Harper, to the extent he thinks at all, thinks regular inspection of bitumen supertankers and a bit more aerial surveillance should put coastal British Columbians' concerns to rest.
Harper curiously doesn't know that the Hecate Strait is truly biblical. The massive winds that tear at the place can actually part the waters, exposing the seabed.
Here's one account from The Golden Spruce:
"Under certain conditions, overfalls take the form of "blind rollers," which are large, nearly vertical waves that roll without breaking; not only are these waves virtually silent but, under poor light conditions they are also invisible - until you are inside them. If one factors the prevailing deep-sea swell that in winter surges eastward through Dixon Entrance at heights of 30 to 60 feet [peak recorded 100 feet], and the fact that a large enough wave will expose the sea floor of Hecate Strait, the result is one of the most diabolically hostile environments that wind, sea and land are capable of conjuring up.
"Most sailors who survive storms do so because they orient themselves to the prevailing wind and waves, get into the flow, as horrendous as it may be, and ride it out. But on a bad day in Hecate Strait, you can't get into the flow because there is no flow to be found, a 70-knot gust or an apartment building's worth of water can hit you from any direction. There is no rhyme or reason; all around you the elements are at war with themselves."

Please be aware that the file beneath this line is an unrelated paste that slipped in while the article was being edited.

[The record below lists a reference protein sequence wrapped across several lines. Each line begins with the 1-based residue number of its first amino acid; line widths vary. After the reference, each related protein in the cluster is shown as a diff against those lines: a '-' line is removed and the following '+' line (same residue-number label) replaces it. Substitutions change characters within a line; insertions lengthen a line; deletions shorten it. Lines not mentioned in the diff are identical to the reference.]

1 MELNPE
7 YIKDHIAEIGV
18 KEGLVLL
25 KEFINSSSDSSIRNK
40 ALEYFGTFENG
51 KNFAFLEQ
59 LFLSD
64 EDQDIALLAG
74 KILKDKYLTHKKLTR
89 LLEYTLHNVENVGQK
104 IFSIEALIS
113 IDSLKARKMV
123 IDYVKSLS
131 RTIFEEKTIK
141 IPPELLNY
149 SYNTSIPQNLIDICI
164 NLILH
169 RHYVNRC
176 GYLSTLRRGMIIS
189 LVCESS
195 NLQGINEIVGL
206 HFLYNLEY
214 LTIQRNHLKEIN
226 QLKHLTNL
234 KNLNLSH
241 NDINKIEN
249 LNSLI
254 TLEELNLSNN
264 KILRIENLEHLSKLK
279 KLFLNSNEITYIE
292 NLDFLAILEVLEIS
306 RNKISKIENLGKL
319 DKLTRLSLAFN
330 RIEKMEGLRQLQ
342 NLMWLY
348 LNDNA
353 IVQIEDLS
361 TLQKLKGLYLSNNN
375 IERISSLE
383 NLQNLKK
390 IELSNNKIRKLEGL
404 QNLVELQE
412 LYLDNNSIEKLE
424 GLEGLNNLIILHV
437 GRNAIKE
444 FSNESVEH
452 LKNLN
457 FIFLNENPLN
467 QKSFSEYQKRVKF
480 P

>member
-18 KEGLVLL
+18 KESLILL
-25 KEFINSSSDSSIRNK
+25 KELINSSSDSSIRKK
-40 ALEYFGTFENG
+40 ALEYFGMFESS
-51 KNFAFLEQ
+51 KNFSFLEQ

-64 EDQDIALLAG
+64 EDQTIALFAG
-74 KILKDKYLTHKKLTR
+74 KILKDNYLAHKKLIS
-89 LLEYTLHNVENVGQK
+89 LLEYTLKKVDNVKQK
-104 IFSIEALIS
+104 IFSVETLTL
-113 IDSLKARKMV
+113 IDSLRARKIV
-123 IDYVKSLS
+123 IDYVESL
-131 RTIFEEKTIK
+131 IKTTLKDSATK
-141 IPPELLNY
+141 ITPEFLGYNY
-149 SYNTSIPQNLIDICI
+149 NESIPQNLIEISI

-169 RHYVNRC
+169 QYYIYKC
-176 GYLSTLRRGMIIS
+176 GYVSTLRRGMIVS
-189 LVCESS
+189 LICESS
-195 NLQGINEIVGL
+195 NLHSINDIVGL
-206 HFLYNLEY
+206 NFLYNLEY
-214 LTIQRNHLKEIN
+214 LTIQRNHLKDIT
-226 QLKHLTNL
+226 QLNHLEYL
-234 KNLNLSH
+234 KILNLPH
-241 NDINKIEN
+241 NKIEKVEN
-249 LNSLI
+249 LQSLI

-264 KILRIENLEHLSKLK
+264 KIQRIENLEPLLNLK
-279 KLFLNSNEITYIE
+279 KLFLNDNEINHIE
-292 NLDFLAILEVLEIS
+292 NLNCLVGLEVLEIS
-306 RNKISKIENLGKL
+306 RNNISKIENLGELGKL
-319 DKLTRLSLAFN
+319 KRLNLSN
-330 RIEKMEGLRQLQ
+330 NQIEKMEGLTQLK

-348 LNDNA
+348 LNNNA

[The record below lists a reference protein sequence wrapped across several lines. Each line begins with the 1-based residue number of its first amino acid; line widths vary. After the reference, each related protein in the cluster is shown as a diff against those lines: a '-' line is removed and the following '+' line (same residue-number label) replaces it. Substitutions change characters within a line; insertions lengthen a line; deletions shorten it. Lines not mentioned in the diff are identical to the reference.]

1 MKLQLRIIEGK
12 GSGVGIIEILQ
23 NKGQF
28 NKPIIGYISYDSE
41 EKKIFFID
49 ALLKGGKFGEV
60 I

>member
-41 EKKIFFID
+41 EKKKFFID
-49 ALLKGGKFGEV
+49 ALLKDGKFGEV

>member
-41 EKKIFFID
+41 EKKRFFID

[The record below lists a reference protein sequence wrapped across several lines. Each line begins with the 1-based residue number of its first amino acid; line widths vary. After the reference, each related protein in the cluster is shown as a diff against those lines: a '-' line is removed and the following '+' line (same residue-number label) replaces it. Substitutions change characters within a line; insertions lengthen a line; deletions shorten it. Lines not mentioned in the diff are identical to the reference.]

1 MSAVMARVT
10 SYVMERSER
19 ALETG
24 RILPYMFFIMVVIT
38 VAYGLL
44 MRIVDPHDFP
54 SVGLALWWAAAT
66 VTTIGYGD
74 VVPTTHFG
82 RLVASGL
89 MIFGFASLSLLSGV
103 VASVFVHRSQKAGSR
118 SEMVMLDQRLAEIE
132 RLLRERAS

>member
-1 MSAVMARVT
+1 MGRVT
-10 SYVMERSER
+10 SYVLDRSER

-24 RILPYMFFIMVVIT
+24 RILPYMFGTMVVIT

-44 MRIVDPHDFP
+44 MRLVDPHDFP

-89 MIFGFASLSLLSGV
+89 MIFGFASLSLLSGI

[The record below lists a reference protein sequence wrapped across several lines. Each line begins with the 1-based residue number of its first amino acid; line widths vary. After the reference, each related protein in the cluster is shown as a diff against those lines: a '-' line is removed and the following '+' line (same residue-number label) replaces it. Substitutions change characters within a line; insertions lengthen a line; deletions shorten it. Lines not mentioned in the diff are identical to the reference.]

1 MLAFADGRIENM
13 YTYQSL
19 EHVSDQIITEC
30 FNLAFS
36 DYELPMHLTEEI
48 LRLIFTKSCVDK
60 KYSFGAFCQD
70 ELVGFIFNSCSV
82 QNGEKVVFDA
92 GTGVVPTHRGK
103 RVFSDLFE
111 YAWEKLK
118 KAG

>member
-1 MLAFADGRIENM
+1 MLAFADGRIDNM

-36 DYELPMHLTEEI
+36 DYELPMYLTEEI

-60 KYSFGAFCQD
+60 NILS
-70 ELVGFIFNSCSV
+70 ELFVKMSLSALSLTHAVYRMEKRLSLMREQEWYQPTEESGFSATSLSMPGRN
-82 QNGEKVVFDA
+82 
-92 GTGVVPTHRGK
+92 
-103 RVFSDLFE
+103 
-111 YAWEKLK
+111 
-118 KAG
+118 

This is true. I know this to be true. I have been caught in one of these storms, fortunately not the severest, but, even then, I felt certain I was a dead man. It's a sickening feeling knowing that there is no way to run for shore, to seek shelter, and you have just one option - to try to ride it out. That takes a lot of power and a great deal of work at the wheel. How would a heavily laden, lumbering supertanker fare in those conditions? Is it really necessary to even ask?